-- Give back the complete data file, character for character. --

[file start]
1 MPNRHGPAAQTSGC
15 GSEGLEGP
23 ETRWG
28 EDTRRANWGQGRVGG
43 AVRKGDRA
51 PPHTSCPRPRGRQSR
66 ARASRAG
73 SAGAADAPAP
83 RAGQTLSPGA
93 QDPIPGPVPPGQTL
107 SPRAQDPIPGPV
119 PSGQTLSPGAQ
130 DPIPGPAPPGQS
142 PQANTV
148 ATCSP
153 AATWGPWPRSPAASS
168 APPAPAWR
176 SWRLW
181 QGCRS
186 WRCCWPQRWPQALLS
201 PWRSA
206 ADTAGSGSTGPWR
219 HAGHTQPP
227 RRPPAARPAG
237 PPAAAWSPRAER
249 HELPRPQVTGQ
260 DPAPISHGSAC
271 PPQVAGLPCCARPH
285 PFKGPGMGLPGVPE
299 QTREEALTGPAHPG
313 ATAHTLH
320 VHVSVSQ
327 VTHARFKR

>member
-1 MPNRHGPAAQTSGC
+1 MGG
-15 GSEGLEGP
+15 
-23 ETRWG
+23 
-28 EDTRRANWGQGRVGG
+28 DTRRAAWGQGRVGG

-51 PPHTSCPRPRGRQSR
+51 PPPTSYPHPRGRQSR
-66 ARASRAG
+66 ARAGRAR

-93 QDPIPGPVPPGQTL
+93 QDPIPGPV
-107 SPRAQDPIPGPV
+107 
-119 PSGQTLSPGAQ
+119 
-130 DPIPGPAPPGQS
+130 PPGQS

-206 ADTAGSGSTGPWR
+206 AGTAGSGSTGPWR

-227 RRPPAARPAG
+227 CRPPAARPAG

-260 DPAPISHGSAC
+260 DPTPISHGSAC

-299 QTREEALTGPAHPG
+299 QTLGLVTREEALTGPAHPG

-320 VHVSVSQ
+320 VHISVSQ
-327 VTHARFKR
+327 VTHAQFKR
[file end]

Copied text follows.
1 MPNRHGPAAQTSGC
15 GSEGLEGP
23 ETRWG
28 EDTRRANWGQGRVGG
43 AVRKGDRA
51 PPHTSCPRPRGRQSR
66 ARASRAG
73 SAGAADAPAP
83 RAGQTLSPGA
93 QDPIPGPVPPGQTL
107 SPRAQDPIPGPV
119 PSGQTLSPGAQ
130 DPIPGPAPPGQS
142 PQANTV
148 ATCSP
153 AATWGPWPRSPAASS
168 APPAPAWR
176 SWRLW
181 QGCRS
186 WRCCWPQRWPQALLS
201 PWRSA
206 ADTAGSGSTGPWR
219 HAGHTQPP
227 RRPPAARPAG
237 PPAAAWSPRAER
249 HELPRPQVTGQ
260 DPAPISHGSAC
271 PPQVAGLPCCARPH
285 PFKGPGMGLPGVPE
299 QTREEALTGPAHPG
313 ATAHTLH
320 VHVSVSQ
327 VTHARFKR

>member
-1 MPNRHGPAAQTSGC
+1 MGG
-15 GSEGLEGP
+15 
-23 ETRWG
+23 
-28 EDTRRANWGQGRVGG
+28 DTRRAAWGQGRVGG

-51 PPHTSCPRPRGRQSR
+51 PPPTSYPHPRGRQSR
-66 ARASRAG
+66 ARAGRAR

-93 QDPIPGPVPPGQTL
+93 QDPIPGPV
-107 SPRAQDPIPGPV
+107 
-119 PSGQTLSPGAQ
+119 
-130 DPIPGPAPPGQS
+130 PPGQS

-206 ADTAGSGSTGPWR
+206 AGTAGSGSTGPWR

-227 RRPPAARPAG
+227 CRPPAARPAG

-260 DPAPISHGSAC
+260 DPTPISHGSAC

-299 QTREEALTGPAHPG
+299 QTLGLVTREEALTGPAHPG

-320 VHVSVSQ
+320 VHISVSQ
-327 VTHARFKR
+327 VTHAQFKR